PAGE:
March 10, 2003:  Chesapeake Bay near Onemo, Virginia.  The swan has begun its migration back to the artic starting with a small 100-mile hop from North Carolina to the Chesapeake Bay.  There are several scattered flocks that use the Chesapeake Bay during the winter and on their migration. They feed of submerged aquatic vegetation such as wigeongrass or eelgrass, and invertebrates in the shallows of the bay.

December 13, 2002 – March 6, 2003:  Albemarle Sound, North Carolina.  Another swan has bypassed Virginia and is wintering in coastal North Carolina. She traveled approximately 500 miles southeast from her last stop in the Midwest. This area of North Carolina is a well-know wintering area for tundra swans with some of the largest concentrations of birds along the east coast.  This swan was caught on Popes Creek in Northern Virginia on March 14 of 2002.  It’s possible that this was a swan that we caught while on its migration north from Carolina last year.  However, there may be some swans that move to different wintering areas from year to year depending on weather conditions.  One of the objectives of this study is to assess site-fidelity, that is, to see if the birds go to the same locations year after year. 

October 4- October 9, 2002: South Knife Lake, Manitoba. This swan has moved an additionally 300 miles south into Northern Manitoba. This is the southern edge of the boreal forest. She had traveled through this area during her spring migration. This is her first long stopover since departing the artic in September. This will give her and her cygnets a chance to rest before continuing south through the prairies where they can take shorter hops while feeding on the nutrient rich wetlands and agricultural fields.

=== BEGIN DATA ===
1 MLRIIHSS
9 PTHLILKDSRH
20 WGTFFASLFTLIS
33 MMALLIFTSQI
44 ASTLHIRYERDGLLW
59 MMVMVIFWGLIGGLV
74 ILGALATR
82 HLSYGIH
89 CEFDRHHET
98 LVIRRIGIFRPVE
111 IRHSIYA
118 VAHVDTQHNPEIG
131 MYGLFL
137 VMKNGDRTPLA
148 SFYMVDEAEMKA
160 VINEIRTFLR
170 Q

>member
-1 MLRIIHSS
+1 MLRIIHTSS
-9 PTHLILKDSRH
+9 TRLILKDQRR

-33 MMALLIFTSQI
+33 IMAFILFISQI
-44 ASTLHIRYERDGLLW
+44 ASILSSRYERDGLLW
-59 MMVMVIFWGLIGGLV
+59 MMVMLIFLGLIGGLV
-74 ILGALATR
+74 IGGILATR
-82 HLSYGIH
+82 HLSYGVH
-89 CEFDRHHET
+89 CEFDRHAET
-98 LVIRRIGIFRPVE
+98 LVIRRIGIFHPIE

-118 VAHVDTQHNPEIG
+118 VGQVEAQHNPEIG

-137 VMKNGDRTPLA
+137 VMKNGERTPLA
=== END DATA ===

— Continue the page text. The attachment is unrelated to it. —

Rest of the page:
September 30, 2002: Southeast Nunavut, west of Kaminak Lake. The swan has left her nesting area on the Boothia Peninsula on the start of winter migration and has traveled 500 miles south. She is located about 100 miles west of the Hudson Bay coast and 120 miles north of the Manitoba border, in the Province of Nunavut. This is a slightly more easterly route through the tundra than she took on her way north.

June 10 - September 26, 2002: Boothia Peninsula, Nunavut. This swan has remained in the same general location on the Boothia Peninsula for the entire breeding season. Similar to the other two radio-equipped swans in the central arctic, she has not started moving south yet. The two radioed swans that nested in the western arctic just started moving south within the last week or so.

June 10, 2002: Boothia Peninsula, Nunavut. She has moved 220 miles further north and is located near the Inuit town of Taloyoak on the Boothia Peninsula. This peninsula extends north into the Arctic Ocean with the Gulf of Boothia to the east and Larsen Sound to the west. Weather reports from this area indicate it was a very late spring here this year. She will need to begin nesting very soon in order to hatch and fledge a brood before things freeze back up again this fall.